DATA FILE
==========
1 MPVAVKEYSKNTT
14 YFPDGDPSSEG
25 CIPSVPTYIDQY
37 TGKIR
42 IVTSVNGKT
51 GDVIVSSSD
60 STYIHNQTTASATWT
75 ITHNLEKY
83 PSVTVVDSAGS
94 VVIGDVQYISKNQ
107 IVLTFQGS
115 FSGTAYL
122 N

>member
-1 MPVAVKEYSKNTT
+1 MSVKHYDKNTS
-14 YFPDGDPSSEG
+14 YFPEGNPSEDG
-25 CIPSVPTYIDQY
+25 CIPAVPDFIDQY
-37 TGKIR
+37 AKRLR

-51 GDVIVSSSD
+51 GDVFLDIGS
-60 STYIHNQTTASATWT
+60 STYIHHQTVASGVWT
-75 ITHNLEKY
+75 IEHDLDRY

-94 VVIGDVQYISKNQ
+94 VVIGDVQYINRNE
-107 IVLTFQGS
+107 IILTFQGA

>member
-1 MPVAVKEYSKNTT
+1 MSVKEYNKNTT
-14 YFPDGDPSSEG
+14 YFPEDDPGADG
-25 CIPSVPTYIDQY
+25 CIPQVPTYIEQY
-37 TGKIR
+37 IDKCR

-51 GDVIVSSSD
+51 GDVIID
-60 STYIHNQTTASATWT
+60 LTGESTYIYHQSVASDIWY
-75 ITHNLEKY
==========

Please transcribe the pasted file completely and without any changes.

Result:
1 MPVAVKEYSKNTT
14 YFPDGDPSSEG
25 CIPSVPTYIDQY
37 TGKIR
42 IVTSVNGKT
51 GDVIVSSSD
60 STYIHNQTTASATWT
75 ITHNLEKY
83 PSVTVVDSAGS
94 VVIGDVQYISKNQ
107 IVLTFQGS
115 FSGTAYL
122 N

>member
-1 MPVAVKEYSKNTT
+1 MSVKHYDKNTS
-14 YFPDGDPSSEG
+14 YFPEGNPSEDG
-25 CIPSVPTYIDQY
+25 CIPAVPDFIDQY
-37 TGKIR
+37 AKRLR

-51 GDVIVSSSD
+51 GDVFLDIGS
-60 STYIHNQTTASATWT
+60 STYIHHQTVASGVWT
-75 ITHNLEKY
+75 IEHDLDRY

-94 VVIGDVQYISKNQ
+94 VVIGDVQYINRNE
-107 IVLTFQGS
+107 IILTFQGA

>member
-1 MPVAVKEYSKNTT
+1 MSVKEYNKNTT
-14 YFPDGDPSSEG
+14 YFPEDDPGADG
-25 CIPSVPTYIDQY
+25 CIPQVPTYIEQY
-37 TGKIR
+37 IDKCR

-51 GDVIVSSSD
+51 GDVIID
-60 STYIHNQTTASATWT
+60 LTGESTYIYHQSVASDIWY
-75 ITHNLEKY